As high temperatures arrived this week, the Humane Society of Kitchener Waterloo & Stratford Perth is responding to calls for distressed animals in hot cars.
Officials urge pet owners not to leave pets in these dangerous situations. Even on fairly mild days, with the car parked in the shade and with the windows down, parked cars can quickly reach deadly temperatures, a news release says. Animals, especially dogs and cats, have a limited ability to sweat, so even a short time in a hot environment can be life-threatening.
“Leaving your pet unattended in a vehicle is not only one of the most irresponsible things that a pet owner can do, it’s also illegal,” says Kathrin Delutis, chief executive officer. “Pet owners are subject to fines and charges under The Provincial Animal Welfare Services Act and under local bylaws.”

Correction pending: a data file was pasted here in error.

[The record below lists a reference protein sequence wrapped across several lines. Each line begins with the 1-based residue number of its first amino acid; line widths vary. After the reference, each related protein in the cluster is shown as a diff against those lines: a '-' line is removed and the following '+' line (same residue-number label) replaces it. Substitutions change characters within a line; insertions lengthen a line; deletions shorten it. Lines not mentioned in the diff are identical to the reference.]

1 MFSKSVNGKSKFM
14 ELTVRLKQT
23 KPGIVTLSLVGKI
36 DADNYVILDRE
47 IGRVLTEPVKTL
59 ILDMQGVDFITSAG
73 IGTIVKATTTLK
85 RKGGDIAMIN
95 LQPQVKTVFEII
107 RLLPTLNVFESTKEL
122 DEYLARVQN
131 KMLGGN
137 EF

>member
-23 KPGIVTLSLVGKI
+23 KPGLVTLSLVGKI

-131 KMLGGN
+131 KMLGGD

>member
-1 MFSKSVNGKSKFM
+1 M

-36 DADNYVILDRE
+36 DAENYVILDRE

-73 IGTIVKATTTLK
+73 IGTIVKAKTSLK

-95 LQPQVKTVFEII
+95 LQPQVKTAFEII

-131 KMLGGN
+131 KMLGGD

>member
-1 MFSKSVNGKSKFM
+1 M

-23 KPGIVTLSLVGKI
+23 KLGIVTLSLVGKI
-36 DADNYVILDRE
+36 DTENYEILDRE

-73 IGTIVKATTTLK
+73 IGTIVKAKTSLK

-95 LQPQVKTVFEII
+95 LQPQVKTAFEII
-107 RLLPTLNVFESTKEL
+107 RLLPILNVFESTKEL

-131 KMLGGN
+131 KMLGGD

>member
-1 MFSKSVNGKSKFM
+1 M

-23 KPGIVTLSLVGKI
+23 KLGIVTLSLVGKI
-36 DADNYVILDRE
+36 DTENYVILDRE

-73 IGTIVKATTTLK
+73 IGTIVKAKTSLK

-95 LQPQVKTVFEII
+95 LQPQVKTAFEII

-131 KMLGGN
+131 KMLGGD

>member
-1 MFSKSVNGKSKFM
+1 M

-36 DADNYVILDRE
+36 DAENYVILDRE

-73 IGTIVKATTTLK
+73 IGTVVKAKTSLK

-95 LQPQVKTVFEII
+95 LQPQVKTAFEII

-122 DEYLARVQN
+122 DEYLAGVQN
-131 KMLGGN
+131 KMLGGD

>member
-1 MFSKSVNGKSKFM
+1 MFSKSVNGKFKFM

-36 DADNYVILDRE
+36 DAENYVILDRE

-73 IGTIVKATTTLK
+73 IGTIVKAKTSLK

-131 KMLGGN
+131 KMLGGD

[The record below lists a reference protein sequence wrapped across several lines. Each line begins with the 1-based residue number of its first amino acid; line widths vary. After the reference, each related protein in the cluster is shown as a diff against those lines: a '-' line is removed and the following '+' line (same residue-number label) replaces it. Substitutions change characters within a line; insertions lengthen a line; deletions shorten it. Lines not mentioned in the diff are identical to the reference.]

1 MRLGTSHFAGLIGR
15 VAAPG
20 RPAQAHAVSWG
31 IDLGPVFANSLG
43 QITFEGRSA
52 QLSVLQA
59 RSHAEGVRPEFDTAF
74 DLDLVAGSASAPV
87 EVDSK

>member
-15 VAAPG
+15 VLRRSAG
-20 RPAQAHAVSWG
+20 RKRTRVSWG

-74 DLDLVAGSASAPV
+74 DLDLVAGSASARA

A dog’s normal body temperature is about 39°C, and a temperature of 41°C can be withstood only for a very short time before irreparable brain damage or even death can occur. If a dog is showing signs of heat stroke (excessive panting/drooling, is listless or unconscious), getting prompt veterinary medical treatment is vital.
You can assist by wetting the fur immediately with lukewarm-cool water (do not use cold water), placing the pet in the shade and offering drinking water. Please contact your local police or animal welfare group if you witness a pet in a hot car. Residents can also call the Humane Society with questions. For more information on the initiatives of the Humane Society of Kitchener Waterloo & Stratford Perth, please visit kwsphumane.ca.